If no one likes, comments, or shares your Facebook status, do you feel lonely? Worthless? Annoyed? Angry?
Don’t worry, you’re not alone.
According to research by the University of Queensland’s School of Psychology in Australia, people who are ignored on Facebook have lower levels of belonging, self-esteem, control, and meaningful existence.
In an attempt to understand the relationship between loneliness and Facebook, the researchers conducted two studies with 76 undergraduate psychology students from the University of Queensland. The participants were 64.5 percent female and 35.5 percent male.
In one study, half of the group was allowed to post on Facebook, while the other half was not allowed to post for approximately two days.
The study revealed that not posting on Facebook had a negative impact on need fulfillment. The study also established that being on Facebook, but not sharing information, relative to sharing as usual, decreased the participant’s sense of belonging and meaningful existence.
In the other study, all of the participants were allowed to post on Facebook in a laboratory setting. Half of the group were unknowingly set up to receive no feedback on their posts or acknowledgement of their existence.
The group who received feedback on their posts felt their status updates affected their need fulfillment. The group who received no feedback on their posts felt ostracized, invisible, excluded, and less important than those enjoying virtual fulfillment.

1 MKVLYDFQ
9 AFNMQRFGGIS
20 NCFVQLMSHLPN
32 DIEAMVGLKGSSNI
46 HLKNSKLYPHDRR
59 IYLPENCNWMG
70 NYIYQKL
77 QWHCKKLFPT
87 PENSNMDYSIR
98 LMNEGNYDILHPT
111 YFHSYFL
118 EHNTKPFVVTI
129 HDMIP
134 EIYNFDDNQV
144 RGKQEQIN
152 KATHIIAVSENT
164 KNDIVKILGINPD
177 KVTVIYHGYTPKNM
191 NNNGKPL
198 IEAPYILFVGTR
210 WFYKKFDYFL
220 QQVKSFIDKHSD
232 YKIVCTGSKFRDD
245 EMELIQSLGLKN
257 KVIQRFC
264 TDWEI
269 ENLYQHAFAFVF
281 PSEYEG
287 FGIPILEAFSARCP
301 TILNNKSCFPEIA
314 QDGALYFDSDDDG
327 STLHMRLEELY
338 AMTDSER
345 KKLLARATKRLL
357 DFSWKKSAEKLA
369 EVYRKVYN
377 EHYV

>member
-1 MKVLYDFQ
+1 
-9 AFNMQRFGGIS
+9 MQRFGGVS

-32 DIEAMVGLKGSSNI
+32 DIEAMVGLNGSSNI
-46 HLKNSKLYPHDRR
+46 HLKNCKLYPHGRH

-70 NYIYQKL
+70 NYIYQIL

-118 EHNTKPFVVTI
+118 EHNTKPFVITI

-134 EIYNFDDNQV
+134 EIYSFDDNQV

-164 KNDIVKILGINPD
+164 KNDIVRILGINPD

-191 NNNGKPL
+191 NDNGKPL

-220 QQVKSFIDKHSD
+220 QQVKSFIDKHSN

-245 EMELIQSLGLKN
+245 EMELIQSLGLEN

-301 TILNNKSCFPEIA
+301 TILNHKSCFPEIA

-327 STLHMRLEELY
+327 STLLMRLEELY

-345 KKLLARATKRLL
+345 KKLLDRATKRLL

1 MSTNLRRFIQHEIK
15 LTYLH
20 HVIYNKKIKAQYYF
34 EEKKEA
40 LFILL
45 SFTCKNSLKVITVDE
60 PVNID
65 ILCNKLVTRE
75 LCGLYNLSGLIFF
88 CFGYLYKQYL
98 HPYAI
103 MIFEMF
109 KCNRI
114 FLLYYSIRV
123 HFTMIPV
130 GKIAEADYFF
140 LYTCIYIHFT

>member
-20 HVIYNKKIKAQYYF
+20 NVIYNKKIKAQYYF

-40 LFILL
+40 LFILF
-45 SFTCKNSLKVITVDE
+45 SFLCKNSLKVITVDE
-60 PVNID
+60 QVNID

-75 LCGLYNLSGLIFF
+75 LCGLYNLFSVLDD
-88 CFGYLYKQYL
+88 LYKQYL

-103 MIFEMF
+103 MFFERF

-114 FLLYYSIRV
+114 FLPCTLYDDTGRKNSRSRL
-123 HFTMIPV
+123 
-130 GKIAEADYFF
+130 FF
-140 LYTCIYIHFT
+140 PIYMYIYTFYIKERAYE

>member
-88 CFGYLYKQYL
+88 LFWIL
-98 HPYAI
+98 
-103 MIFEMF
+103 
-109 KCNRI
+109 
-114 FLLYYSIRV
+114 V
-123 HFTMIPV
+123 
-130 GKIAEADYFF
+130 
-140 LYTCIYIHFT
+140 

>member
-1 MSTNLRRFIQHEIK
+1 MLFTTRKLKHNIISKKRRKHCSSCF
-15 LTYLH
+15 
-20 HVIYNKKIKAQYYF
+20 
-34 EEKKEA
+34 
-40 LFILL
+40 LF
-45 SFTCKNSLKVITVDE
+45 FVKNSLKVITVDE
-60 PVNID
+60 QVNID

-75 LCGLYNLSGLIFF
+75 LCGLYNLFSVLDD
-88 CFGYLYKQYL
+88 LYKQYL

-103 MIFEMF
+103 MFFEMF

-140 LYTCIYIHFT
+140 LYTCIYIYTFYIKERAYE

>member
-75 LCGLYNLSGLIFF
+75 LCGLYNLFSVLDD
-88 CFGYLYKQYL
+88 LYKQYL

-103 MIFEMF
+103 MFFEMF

In conclusion, the researchers, led by Dr. Stephanie Tobin from the University of Queensland’s School of Psychology, wrote: “Our findings suggest that it is communication, rather than simple use, that is key in producing a sense of belonging. When sharing or feedback is restricted, belonging suffers.”
In an earlier study done by the University of Michigan, psychological problems were also linked to Facebook. The study found that the more college-aged adults use Facebook, the worse they felt. It also found Facebook use led to declines in overall life satisfaction.
Despite Facebook being linked to negative psychological effects, it is still the number one social network used worldwide, according to eMarketer, a digital marketing firm. Google+ and YouTube ranked second and third.
Source: Tobin S, Vanman E, Verreynne M, Saeri A. Threats to belonging on Facebook: lurking and ostracism. Social Influence. 2014.